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Raloxifene Equals Tamoxifen for Breast Cancer Prevention

Preliminary results from STAR trial suggest uterine cancer risk lower with raloxifene than tamoxifen

THURSDAY, April 20 (HealthDay News) -- Raloxifene is equal to tamoxifen at preventing invasive breast cancer and may offer some advantages over tamoxifen, including a lower risk of uterine cancer and blood clots, according to preliminary results of the Study of Tamoxifen and Raloxifene (STAR) trial released this week by the U.S. National Cancer Institute.

In the trial, researchers randomly assigned 19,747 postmenopausal women at heightened breast cancer risk to five years of daily treatment with 60 milligrams of raloxifene or 20 milligrams of tamoxifen.

Invasive breast cancers fell 50 percent in both groups, but women on raloxifene had a 36 percent lower risk of uterine cancer and 29 percent lower risk of blood clots than those taking tamoxifen, the researchers report.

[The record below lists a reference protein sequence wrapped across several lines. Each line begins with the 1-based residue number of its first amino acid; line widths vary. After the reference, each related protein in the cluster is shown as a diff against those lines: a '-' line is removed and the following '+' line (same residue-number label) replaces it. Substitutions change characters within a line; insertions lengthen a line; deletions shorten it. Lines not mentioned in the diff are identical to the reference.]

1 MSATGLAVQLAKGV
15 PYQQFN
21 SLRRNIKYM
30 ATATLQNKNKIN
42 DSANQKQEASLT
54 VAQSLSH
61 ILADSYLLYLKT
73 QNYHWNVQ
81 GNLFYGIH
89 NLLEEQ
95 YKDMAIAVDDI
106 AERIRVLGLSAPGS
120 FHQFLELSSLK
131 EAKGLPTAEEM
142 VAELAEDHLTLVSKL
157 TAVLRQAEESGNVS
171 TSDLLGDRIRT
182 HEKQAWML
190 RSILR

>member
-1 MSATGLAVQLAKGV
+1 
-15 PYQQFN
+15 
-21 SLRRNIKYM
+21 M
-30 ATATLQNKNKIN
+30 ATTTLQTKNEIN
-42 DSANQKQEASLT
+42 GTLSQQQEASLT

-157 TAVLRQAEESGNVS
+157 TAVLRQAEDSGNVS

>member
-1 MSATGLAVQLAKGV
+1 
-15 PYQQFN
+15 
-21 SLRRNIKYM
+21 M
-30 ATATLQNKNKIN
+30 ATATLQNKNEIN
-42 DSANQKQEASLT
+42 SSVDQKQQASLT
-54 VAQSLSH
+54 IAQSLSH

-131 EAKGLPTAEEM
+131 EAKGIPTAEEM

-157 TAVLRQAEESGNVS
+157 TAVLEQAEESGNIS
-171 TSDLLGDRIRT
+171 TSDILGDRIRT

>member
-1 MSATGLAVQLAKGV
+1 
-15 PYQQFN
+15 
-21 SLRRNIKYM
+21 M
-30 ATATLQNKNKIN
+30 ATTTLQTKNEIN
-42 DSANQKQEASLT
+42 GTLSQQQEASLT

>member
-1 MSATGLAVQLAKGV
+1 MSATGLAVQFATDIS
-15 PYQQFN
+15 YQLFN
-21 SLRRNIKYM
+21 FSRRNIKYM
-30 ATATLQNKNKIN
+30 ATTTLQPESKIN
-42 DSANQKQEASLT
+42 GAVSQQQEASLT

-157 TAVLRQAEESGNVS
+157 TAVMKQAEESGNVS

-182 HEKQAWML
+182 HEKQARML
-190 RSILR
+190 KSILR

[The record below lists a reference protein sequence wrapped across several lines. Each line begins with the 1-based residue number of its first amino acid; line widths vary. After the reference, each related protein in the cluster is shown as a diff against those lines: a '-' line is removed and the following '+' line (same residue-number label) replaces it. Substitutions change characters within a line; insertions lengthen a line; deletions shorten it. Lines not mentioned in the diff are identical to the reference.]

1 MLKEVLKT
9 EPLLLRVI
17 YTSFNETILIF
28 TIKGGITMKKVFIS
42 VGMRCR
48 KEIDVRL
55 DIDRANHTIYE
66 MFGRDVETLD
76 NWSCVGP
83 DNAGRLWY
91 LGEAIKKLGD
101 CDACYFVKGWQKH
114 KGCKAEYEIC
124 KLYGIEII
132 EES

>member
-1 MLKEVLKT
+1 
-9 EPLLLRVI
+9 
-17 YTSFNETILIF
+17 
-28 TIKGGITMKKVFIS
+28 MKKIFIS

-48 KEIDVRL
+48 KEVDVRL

Both drugs are known to help prevent osteoporosis but increase women's blood clot risk. However, uterine cancer is a rare side effect of tamoxifen, the researchers note. Unlike tamoxifen, raloxifene does not increase cataract risk.

"Although no drugs are without side effects, tamoxifen and raloxifene are vital options for women who are at increased risk of breast cancer and want to take action," Leslie Ford, M.D., of the National Cancer Institute, said in a statement. "For many women, raloxifene's benefits will outweigh its risks in a way that tamoxifen's benefits do not."

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